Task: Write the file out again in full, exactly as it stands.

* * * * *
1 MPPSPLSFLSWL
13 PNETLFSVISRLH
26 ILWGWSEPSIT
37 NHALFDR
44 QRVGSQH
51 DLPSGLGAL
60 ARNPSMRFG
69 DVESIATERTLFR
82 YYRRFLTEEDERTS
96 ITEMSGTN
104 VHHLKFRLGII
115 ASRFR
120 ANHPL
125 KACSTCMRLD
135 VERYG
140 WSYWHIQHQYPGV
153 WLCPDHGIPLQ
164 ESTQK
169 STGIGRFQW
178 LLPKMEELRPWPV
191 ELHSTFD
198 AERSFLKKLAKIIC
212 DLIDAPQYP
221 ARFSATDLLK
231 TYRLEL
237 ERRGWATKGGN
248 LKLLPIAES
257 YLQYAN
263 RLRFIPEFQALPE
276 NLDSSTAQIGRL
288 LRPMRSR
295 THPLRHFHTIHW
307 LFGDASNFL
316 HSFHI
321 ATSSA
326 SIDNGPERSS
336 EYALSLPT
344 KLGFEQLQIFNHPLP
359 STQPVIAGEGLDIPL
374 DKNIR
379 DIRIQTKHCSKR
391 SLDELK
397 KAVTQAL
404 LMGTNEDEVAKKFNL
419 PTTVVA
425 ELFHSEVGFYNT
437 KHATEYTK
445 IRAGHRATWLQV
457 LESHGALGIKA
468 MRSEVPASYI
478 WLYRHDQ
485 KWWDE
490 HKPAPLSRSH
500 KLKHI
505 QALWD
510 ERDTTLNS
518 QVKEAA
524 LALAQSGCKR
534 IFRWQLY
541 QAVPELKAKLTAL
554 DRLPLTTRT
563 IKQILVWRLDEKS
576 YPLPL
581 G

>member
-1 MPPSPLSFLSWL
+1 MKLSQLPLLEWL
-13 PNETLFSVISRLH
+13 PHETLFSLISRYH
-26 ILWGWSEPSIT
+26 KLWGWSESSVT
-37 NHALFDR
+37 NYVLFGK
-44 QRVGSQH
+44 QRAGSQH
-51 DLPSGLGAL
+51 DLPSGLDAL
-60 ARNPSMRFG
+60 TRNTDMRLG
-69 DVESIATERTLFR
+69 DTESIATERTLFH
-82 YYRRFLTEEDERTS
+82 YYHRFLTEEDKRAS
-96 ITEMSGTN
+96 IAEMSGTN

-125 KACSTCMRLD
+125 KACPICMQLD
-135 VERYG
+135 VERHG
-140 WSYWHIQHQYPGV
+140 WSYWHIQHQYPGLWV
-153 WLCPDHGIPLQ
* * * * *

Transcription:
1 MPPSPLSFLSWL
13 PNETLFSVISRLH
26 ILWGWSEPSIT
37 NHALFDR
44 QRVGSQH
51 DLPSGLGAL
60 ARNPSMRFG
69 DVESIATERTLFR
82 YYRRFLTEEDERTS
96 ITEMSGTN
104 VHHLKFRLGII
115 ASRFR
120 ANHPL
125 KACSTCMRLD
135 VERYG
140 WSYWHIQHQYPGV
153 WLCPDHGIPLQ
164 ESTQK
169 STGIGRFQW
178 LLPKMEELRPWPV
191 ELHSTFD
198 AERSFLKKLAKIIC
212 DLIDAPQYP
221 ARFSATDLLK
231 TYRLEL
237 ERRGWATKGGN
248 LKLLPIAES
257 YLQYAN
263 RLRFIPEFQALPE
276 NLDSSTAQIGRL
288 LRPMRSR
295 THPLRHFHTIHW
307 LFGDASNFL
316 HSFHI
321 ATSSA
326 SIDNGPERSS
336 EYALSLPT
344 KLGFEQLQIFNHPLP
359 STQPVIAGEGLDIPL
374 DKNIR
379 DIRIQTKHCSKR
391 SLDELK
397 KAVTQAL
404 LMGTNEDEVAKKFNL
419 PTTVVA
425 ELFHSEVGFYNT
437 KHATEYTK
445 IRAGHRATWLQV
457 LESHGALGIKA
468 MRSEVPASYI
478 WLYRHDQ
485 KWWDE
490 HKPAPLSRSH
500 KLKHI
505 QALWD
510 ERDTTLNS
518 QVKEAA
524 LALAQSGCKR
534 IFRWQLY
541 QAVPELKAKLTAL
554 DRLPLTTRT
563 IKQILVWRLDEKS
576 YPLPL
581 G

>member
-1 MPPSPLSFLSWL
+1 MKLSQLPLLEWL
-13 PNETLFSVISRLH
+13 PHETLFSLISRYH
-26 ILWGWSEPSIT
+26 KLWGWSESSVT
-37 NHALFDR
+37 NYVLFGK
-44 QRVGSQH
+44 QRAGSQH
-51 DLPSGLGAL
+51 DLPSGLDAL
-60 ARNPSMRFG
+60 TRNTDMRLG
-69 DVESIATERTLFR
+69 DTESIATERTLFH
-82 YYRRFLTEEDERTS
+82 YYHRFLTEEDKRAS
-96 ITEMSGTN
+96 IAEMSGTN

-125 KACSTCMRLD
+125 KACPICMQLD
-135 VERYG
+135 VERHG
-140 WSYWHIQHQYPGV
+140 WSYWHIQHQYPGLWV
-153 WLCPDHGIPLQ